While formal education cannot fully prepare anyone for all of life’s challenges, a system that develops critical thinking, literacy, numeracy, communication, and technical skills supports lifelong learning and prepares students for evolving employment needs.
For Canadian students who have completed secondary school with senior-level mathematics, science and technology courses, this can translate in a wide range of career opportunities. But for younger students who are dropping non-mandatory STEM courses, the future may not be nearly as bright.
Students, parents, teachers and guidance counselors need to understand that opting out of senior-level math, science, and technology courses in secondary school can limit their future academic pursuits and career paths—that’s why early awareness is key.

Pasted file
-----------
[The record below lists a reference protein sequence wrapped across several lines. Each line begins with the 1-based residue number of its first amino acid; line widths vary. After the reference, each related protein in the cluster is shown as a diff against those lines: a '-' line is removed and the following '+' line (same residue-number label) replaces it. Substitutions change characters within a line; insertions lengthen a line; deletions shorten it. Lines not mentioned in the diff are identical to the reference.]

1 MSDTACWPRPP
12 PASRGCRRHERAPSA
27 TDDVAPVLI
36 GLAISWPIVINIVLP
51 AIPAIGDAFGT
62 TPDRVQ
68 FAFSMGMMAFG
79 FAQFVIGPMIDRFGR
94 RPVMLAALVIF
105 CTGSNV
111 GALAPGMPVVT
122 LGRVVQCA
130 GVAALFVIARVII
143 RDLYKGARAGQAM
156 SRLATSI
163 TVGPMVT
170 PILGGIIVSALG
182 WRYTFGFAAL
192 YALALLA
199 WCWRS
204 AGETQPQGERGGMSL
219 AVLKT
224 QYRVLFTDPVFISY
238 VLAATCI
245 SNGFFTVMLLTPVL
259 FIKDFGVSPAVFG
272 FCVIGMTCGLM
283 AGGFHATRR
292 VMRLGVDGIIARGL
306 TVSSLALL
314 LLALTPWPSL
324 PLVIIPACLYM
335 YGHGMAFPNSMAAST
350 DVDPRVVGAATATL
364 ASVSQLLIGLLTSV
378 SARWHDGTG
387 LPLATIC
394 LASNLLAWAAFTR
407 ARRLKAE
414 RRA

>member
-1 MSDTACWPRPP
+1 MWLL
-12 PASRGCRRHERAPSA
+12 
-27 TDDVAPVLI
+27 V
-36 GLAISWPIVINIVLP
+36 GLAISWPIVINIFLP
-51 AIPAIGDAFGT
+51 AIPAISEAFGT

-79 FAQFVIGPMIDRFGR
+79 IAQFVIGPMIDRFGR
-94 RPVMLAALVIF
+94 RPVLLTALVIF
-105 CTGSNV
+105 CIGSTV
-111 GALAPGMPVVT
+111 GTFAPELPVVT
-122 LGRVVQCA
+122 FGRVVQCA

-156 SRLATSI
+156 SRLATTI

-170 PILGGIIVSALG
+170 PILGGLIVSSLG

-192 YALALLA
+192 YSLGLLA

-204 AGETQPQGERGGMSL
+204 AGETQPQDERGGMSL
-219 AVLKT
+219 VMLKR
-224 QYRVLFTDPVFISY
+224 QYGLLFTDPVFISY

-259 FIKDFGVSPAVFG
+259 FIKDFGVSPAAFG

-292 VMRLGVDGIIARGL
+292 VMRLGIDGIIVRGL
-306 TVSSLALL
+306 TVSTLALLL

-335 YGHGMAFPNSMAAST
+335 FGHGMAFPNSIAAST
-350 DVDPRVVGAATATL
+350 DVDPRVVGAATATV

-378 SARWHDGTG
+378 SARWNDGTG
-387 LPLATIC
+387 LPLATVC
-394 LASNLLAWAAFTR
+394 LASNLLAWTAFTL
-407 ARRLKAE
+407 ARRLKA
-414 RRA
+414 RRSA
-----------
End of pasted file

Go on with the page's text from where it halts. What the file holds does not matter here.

Most students know about “traditional STEM careers,” such as physicians, nurses, IT specialists, science teachers and statisticians. But they may not know that many other college, university and skilled-trades programs and careers also require STEM-based learning, literacy and skills.
In tomorrow’s world, STEM-related skills will be highly valuable—what will you do to ensure that students continue to engage with these important subjects?
Source: Spotlight on Science Learning: The High Cost of Dropping Science and Math